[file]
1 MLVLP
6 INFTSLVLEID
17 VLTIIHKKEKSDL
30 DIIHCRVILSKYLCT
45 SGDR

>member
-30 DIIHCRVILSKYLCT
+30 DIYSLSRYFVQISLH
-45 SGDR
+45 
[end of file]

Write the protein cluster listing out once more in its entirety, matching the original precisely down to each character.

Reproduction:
1 MLVLP
6 INFTSLVLEID
17 VLTIIHKKEKSDL
30 DIIHCRVILSKYLCT
45 SGDR

>member
-30 DIIHCRVILSKYLCT
+30 DIYSLSRYFVQISLH
-45 SGDR
+45 